Penny auction hacking; put on your statistician’s hat

Penny auctions are where you must pay a fee each time you bid. Certainly this alters the behavior of the bidders, but there doesn’t seem to be a lot of info about exactly how. In preparation for an analytics degree, [Jay] decided to study penny auctions and see if he can win a contest based on his findings. Now he’s not necessarily looking to make a living by gaming the auction system. But we were interested to see how he went about getting information, and what he has to say about the results.

Since there really isn’t a large body of data available, he scraped it himself. You’ll want to page through his posts on the topic, but basically he’s using Python on a fast machine. This is made quite a bit easier through the use of Selenium RC, but it also means he’s got a lot of instances of Firefox running to track multiple auctions. Scraped data is stored in CSV files, and posted to his front page daily.

From what he’s captured so far [Jay] suggests that time of day, type of auction, and several other factors dictate when you should bid to attain the best deals.

Comments

  1. Girrrrrrr2 says:

    Interesting I was thinking of doing something like this, but I currently dont know any language enough to pull it off, good on him for starting this project.

  2. Justin says:

    Penny auctions are gambling and should be clearly advertised as such. This are interesting but will probably just encourage more use of such sites giving false hope to those who do not understand that the game is rigged.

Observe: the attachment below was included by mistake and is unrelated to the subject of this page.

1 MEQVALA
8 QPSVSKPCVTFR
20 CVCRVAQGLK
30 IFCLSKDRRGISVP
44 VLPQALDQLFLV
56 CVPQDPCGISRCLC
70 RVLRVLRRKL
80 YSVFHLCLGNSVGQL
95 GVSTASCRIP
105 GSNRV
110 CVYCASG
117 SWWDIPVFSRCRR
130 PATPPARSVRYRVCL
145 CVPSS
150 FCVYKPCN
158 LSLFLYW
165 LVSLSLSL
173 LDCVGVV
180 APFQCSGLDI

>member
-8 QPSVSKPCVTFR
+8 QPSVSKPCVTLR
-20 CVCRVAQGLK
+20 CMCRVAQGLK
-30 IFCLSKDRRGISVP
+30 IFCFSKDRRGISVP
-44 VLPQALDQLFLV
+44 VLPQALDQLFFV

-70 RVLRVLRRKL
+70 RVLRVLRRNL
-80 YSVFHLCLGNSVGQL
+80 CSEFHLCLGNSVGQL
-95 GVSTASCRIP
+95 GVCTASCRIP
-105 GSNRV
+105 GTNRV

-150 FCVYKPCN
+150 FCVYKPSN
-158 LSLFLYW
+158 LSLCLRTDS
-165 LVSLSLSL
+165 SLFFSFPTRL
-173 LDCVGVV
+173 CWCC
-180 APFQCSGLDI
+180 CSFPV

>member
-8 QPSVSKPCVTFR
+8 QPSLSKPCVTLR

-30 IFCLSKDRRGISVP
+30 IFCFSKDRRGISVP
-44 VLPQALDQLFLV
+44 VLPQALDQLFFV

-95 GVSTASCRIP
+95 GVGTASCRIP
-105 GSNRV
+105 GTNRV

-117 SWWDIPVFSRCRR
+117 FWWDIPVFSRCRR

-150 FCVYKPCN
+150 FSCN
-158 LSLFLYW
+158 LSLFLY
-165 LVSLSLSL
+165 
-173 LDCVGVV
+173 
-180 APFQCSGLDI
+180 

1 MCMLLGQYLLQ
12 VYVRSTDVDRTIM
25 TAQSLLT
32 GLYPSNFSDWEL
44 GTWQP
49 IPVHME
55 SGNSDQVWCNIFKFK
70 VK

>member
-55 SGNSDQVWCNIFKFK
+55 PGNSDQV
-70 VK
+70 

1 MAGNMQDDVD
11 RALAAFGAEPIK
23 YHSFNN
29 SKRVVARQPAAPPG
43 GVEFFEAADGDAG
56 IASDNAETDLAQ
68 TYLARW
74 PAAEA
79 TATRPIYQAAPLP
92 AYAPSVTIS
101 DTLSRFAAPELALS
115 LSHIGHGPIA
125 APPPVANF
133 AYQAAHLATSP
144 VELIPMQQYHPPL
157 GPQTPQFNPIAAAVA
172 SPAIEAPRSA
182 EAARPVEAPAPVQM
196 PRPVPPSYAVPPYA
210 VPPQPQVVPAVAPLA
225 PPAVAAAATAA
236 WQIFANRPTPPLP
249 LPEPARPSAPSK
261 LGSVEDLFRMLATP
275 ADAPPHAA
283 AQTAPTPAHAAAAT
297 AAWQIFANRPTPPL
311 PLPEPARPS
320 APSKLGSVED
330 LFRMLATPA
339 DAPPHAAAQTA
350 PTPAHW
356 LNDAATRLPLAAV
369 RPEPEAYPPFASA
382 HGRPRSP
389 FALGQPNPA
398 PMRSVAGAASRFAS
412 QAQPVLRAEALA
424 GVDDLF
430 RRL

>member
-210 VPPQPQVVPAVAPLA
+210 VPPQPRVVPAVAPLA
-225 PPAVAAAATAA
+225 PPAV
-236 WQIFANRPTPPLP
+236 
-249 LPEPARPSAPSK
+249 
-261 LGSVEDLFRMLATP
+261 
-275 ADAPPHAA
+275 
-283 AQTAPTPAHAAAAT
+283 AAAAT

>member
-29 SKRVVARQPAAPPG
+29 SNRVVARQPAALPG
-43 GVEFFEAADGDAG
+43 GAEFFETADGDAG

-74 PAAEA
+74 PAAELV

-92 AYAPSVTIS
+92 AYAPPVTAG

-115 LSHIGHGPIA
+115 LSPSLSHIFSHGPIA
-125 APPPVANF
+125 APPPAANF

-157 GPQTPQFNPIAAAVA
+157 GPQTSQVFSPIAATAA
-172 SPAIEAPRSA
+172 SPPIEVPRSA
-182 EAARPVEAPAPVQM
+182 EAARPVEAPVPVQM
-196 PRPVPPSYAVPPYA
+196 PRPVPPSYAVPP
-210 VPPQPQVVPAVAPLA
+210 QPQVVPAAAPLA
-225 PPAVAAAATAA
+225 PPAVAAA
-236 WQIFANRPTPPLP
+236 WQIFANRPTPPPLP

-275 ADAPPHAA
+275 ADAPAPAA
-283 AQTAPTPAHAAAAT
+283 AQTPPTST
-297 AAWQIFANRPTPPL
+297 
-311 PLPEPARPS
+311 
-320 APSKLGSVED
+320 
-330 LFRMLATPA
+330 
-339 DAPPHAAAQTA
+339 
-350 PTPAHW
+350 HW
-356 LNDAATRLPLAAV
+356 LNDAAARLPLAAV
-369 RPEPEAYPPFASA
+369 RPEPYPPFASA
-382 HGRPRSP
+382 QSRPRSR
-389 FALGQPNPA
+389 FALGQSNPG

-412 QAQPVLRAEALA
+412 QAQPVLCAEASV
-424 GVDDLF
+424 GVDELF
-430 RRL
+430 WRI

• Justin says:

      Yep I agree. Also, the card game gamblers that do the best know the statistical and probability part of the game pretty well. I think this can be looked at in the same way.

  3. PocketBrain says:

    Pity gaming the penny auctions doesn’t harm the auction host. I don’t think of them so much as gambling as a scam. An auction bot will work as long as there are no other auction bots out there; robotrading has dire effects on the stock markets from time to time.

  4. Mimetic says:

    I actually did the exact same thing. Beezid.com keeps an archive of all their auctions, when they ended, the winning bidder, the number of bids, etc. I scraped all the data with iMacros to a database and looked for patterns. I won a good number of auctions because of it, too, and thus never shared any of the information :P

  5. Joe says:

    This is not hard to do. I did it 2.5 years ago for a grad class. Now that I use Cucumber/Selenium/QTP at work, it would be easier still.

    Assume that your bot is going against other bots and that the system is not random. Back in the 1920’s the classic supply and demand models modeled markets quite well, until people in the markets learned about them and tried to manipulate it themselves. Now econ is more about game and chaos theory than anything else.

  6. Eirinn says:

    Think something like it got banned in Denmark, but I’m not sure.

    It’s gambling, not auctioning.

  7. Kris Lee says:

    Statisticans do not have a hat, at least I have not seen one.

  8. Oliver Heaviside says:

    BTW, this is what exactly what many of the quants (math and cs guys working on wallstreet, and fleet, and HK) have done for the stock market since the early 80’s.

    The point of all those very talented guys is not to help the firms find the best investment opportunities, but to shake as much money out of retail and institutional clients as possible without them realizing what’s going on.

    The vigorish, as they say, is excellent.

  9. shane draper says:

    OK this looks good .. so WHERE can I buy this pgm to test myself on penny auction sites? Which sites was this tested on and how old is the data now?

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